Taras Bulba (1962)




Director:   J. Lee Thompson

Starring:  Tony Curtis (Andrei Bulba), Yul Brynner (Taras Bulba), Christine Kaufmann (Natalia Dubrov), Sam Wanamaker (Filipenko), Brad Dexter (Shilo), Guy Rolfe (Prince Grigory), Perry Lopez (Ostap Bulba), George Macready (Governor), Ilka Windish (Sofia Bulba), Vladimir Sokoloff (Old Stepan), Vladimir Irman (Grisha Kubenko), Daniel Ocko (Ivan Mykola), Abraham Sofaer (Abbot), Mickey Finn (Korzh), Richard Rust (Capt. Alex), Ron Weyand (Tymoshevsky).

cinematography: shot in Argentina

Based on: a short historical novel by Nikolai Gogo.

Cossack life in 16th century Ukraine where Taras Bulba and his two sons, Andriv and Ostap, journey to Zaporizhian Sich and fight against the Poles and each other.


The case for the DVD for Taras Bulba says that the movie is set in the early 16th century.  But I can't find any mention of a big battle between the Cossacks and the Poles in the early 16th century.  In the years between 1648-1654, the Cossacks fought against the Poles in the Khmelnytsky Uprising.  This period is covered in Ogniem i mieczem (With Fire and Sword) (1961).   And I don't see a mention of the Turks until 1667 when the Turks fought on the side of the Poles against Russia.  

I just don't understand the introductory information provided in the movie.  They concentrate on the spread of the Ottoman Empire, but the movie itself deals with the fight between the Poles and the Cossacks. 

Instead of saying this movie deals with the early 1500s, it is better said that it deals with the Khmelnytsky Uprising, 1648-1654.   Unless they are talking about the Battle of Vienna in 1683, but I don't see a mention of the Cossacks in this battle. 

So, anyway, the Cossacks help the Poles defeat the Ottoman Turks in battle.  But once the battle is done, the Poles open fire on the Cossacks to weaken and disperse the Cossacks so they don't pose a future threat to Poland.  The Cossacks are so weak that one of their leaders, Taras Bulba (Yul Brynner), tells them to go into the hills and wait until they are stronger.  Taras himself has two sons: Andrei Bulba (Tony Curtis) and Ostap Bulba (Perry Lopez).

When the two sons are sent for a better education to an academy in Kiev.  There they are treated very badly by the mostly Polish students.  The one redeeming feature of their experience is that Andrei meets and falls in love with a beautiful Polish girl, Natalia Dubrov (Christine Kaufmann).  The brother of Natalia tries to break up the relationship by force, which ends in Ostap killing the brother.  Now the boys have to flee the academy and return home.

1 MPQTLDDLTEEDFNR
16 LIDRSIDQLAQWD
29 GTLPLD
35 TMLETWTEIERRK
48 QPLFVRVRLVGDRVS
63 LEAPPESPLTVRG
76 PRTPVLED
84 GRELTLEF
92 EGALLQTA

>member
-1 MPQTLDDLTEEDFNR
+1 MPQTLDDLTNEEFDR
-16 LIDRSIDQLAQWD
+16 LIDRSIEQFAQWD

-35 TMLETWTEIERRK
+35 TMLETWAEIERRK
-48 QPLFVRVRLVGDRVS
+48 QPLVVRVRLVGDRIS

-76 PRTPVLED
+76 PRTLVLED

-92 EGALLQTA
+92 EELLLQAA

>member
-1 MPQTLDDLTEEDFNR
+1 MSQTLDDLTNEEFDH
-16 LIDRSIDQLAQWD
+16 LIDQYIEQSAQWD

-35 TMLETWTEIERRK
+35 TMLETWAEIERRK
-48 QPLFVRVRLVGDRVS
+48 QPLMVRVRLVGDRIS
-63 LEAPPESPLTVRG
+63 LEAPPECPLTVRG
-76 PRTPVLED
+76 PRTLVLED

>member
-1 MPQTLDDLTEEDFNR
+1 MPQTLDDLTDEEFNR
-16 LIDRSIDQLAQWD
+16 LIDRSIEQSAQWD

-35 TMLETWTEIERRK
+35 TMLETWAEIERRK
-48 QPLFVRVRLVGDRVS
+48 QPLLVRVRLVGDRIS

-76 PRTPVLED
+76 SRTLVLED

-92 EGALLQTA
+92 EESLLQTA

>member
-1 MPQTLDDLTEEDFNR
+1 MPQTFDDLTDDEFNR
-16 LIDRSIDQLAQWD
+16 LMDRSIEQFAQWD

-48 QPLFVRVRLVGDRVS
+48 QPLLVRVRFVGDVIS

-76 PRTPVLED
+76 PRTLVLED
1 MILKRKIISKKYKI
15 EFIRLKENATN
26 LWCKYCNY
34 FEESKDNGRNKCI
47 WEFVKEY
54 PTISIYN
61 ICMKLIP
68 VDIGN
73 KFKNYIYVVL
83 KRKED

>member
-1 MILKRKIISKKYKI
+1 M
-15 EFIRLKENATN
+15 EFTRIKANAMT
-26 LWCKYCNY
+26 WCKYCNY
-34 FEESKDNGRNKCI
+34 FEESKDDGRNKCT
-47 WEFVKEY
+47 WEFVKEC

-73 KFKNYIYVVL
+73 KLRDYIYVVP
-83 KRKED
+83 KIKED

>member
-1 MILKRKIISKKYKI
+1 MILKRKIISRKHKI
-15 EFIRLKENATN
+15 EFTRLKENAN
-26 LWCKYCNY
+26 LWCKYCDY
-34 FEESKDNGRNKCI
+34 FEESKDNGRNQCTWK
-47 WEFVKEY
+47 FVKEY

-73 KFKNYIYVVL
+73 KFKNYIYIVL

The Cossacks are now called to fight for Poland in the Baltic War.  But Taras Bulba declares that he will not fight for Poland, but rather fight against Poland.  He convinces the other Cossacks to war against the Poles. 

The Cossacks force the Poles under Prince Grigory (Guy Rolfe) back into their castle and eventually lay siege to it.  While the Cossacks lay siege, Andrei fantasizes about reuniting with Natalia, who resides in the castle.  He gets himself into the castle, but he and Natalia are discovered and arrested.  He is now confronted with the problem of how is he going to save Natalia from being burned at the stake.  Will he risk the lives of his father and brother and risk losing his entire family or will he save Natalia regardless of the consequences?

Patrick Louis Cooney, Ph. D.


I got an E-mail from a guy named Dmitry.  I reproduce it here along with my response because it is an important clarification of dealing with history in film.


I came across your web page http://www.vernonjohns.org/snuffy1186/taras.html.  You said that though the movie is supposedly "wet [sic] in the early 16th century", you couldn't find any mention of a big battle between the Cossacks and the Poles.  Well, that's because this story is fictional.  It is based on a short novel by Nikolai Gogol, a 19th century Russian writer  (the movie "Inspector General" with Danny Kaye is based on his comedy of the same name).  Taras Bulba is a fictional character.



My response: 

Dear Dmitry Turovsky:
Of course I knew Taras Bulba was a fictional character.  After all, there was no mention of the fellow in Wikipedia except in relation to the Taras Bulba movie itself.   That's a good sign that the character is fictional.  But it is perfectly o.k. to have a fictional character to convey a deeper emotional feeling to movies dealing with historical subjects.  Scarlettt O'Hara is not a real historical figure, but the Gone with the Wind film deals with real historical events such as the Battles of Gettysburg and Atlanta.  In essence, I was saying that the character is fictitious, but worse than that there is no real coverage of key historical events, such as battles. 
You have a kind of "got-yah" attitude about your note.  But you didn't really "get me".